Owls commit four turnovers in their loss against the Toledo Rockets.
Toledo, coming off three tough losses early in the season, took its anger out on the Owls, who were coming off a big win at Maryland, by winning 36-13.
Temple had previously won 11 of its last 13 home games before Toledo forced four turnovers and racked up 36 points on the Owls’ defense.
“I think the tale of the game is the turnovers, which caused us to play on a long field and them on a short field,” coach Steve Addazio said. “It forced the momentum to swing hard on us. You can’t turn the ball over. We turned it over four times.”
“I want to give a lot of credit to Toledo,” Addazio added. “They came in here ready to play. They played hard. I give credit to their team and staff. They were ready to play today.”
The turnovers started as early as the first quarter when junior punt returner Matt Brown muffed a punt return inside the Owls’10-yard line that was recovered by the Rockets. Three plays later the Rockets were celebrating in the end zone.
About two minutes later, redshirt-senior quarterback Chester Stewart threw an interception intended for Brown.
“Mechanics, it’s not finishing throws,” Stewart said. “The one to [Brown] was a miscommunication. As leaders we try to keep our guys up, but it is definitely a momentum swing for them to get a short field and quick score.”
“That hurts a team and is hard to come back from,” Stewart added.
Toledo capitalized on the turnover and short field again, scoring a touchdown only two minutes later. Stewart did throw a 55-yard touchdown to senior Evan Rodriguez early in the second quarter and McManus added a field goal in the same period, but that would be the last time Temple would score on Toledo’s defense. The Rockets were up nine points at the half and 15 of their 22 first-half points came off turnovers.
The second half didn’t provide much relief for the 21,705 fans in attendance donning mostly pink for breast cancer awareness. Junior running back Bernard Pierce managed only four yards rushing in the second half and when it looked like the Owls had finally got the big play they needed to swing momentum, Pierce had a costly fumble at the end of a 35-yard screen pass in Toledo territory.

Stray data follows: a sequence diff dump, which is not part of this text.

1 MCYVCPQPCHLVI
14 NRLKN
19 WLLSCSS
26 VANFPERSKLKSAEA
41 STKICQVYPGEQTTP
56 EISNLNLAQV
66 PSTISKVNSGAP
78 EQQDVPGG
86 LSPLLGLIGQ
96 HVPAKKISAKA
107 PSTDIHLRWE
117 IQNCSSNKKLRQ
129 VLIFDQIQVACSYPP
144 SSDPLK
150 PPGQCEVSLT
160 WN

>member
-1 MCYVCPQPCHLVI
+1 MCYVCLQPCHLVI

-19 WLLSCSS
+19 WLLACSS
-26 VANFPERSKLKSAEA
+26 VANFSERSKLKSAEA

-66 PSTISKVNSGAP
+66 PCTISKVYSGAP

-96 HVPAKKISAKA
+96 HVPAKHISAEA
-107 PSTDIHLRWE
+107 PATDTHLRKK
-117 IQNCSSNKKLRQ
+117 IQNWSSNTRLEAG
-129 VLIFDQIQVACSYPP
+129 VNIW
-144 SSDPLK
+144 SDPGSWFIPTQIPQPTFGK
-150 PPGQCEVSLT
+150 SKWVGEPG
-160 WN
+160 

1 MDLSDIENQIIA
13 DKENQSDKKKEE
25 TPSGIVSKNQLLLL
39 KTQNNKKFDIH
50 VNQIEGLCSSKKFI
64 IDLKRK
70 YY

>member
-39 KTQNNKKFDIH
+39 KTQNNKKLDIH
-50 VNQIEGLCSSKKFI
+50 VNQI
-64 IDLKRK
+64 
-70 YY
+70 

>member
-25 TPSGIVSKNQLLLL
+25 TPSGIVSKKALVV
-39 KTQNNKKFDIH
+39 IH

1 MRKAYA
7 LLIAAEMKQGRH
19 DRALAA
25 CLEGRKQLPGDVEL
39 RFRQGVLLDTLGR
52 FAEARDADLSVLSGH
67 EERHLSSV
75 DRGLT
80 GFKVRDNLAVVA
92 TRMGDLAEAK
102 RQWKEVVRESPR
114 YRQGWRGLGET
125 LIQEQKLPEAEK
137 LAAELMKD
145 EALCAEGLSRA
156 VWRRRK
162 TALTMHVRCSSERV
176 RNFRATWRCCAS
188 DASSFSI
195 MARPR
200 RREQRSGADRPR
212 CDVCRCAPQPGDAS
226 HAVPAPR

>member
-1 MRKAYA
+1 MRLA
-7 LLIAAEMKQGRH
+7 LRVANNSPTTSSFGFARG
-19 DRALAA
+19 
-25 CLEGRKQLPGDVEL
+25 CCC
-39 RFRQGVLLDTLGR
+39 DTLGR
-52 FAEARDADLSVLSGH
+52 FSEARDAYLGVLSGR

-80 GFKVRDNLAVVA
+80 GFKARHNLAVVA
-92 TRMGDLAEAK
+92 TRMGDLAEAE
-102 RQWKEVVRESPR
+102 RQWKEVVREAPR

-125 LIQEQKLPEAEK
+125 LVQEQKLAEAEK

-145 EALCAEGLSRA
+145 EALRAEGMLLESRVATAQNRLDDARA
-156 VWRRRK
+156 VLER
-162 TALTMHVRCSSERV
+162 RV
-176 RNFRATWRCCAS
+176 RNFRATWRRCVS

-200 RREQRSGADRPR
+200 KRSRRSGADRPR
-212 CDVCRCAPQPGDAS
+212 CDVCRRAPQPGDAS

It was the third turnover of the afternoon and the defense was unable to bail out the offense. The defense was ranked first in the country in scoring defense coming into the contest, but the quick-paced Toledo offense seemed to fluster the defense and moved the ball seemingly at will while lighting the scoreboard up for 36 points.
“We didn’t stop them. It’s as plain and simple as that,” senior defensive end Adrian Robinson said. “I know that we will get this fixed. We didn’t come out and play like we usually play.”
“I keep hearing questions about them, but it’s us that messed up,” Robinson added. “We didn’t do what we needed to do and that’s why they beat us.”
Stewart would throw another interception later in the fourth quarter when the game was out of hand for the fourth turnover. Pierce finished with 75 yards on 24 carries and was held scoreless after scoring five times against Maryland a week before. The offensive line seemed to have trouble opening holes for Pierce and the run game was abandoned altogether in the second half as the offense was forced to play catch up unlike last week when they led the entire game against Maryland.
“To have a big win like we did against Maryland, you worry about guys getting big heads and taking teams lightly,” Owls’ senior offensive lineman John Palumbo said. “We definitely didn’t adjust the way I hoped.
“I didn’t see a demeanor in everybody,” Palumbo added. “It was kind of flat.”
Addazio emphasized after that game that as tough as it was, it wasn’t a game that makes or break the season.
“You have to learn how to play out front,” Addazio said. “That’s something I think we still have work to do on.”
“College football is fragile,” Addazio added. “I tell the team that all the time. Every week you have to prepare with a chip on your shoulder and with an edge. If you don’t it can be very humbling.”
Brandon Stoneburg can be reached at email@example.com.